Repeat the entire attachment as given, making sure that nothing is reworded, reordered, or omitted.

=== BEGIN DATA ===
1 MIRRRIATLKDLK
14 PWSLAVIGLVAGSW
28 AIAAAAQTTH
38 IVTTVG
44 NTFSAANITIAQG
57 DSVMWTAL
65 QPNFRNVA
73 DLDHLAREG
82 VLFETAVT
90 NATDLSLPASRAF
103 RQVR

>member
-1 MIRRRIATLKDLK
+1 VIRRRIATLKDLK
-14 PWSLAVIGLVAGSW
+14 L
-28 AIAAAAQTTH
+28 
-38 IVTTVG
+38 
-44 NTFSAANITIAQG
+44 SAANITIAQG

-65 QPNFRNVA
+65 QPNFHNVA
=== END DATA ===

1 MIRRRIATLKDLK
14 PWSLAVIGLVAGSW
28 AIAAAAQTTH
38 IVTTVG
44 NTFSAANITIAQG
57 DSVMWTAL
65 QPNFRNVA
73 DLDHLAREG
82 VLFETAVT
90 NATDLSLPASRAF
103 RQVR

>member
-1 MIRRRIATLKDLK
+1 VIRRRIATLKDLK
-14 PWSLAVIGLVAGSW
+14 L
-28 AIAAAAQTTH
+28 
-38 IVTTVG
+38 
-44 NTFSAANITIAQG
+44 SAANITIAQG

-65 QPNFRNVA
+65 QPNFHNVA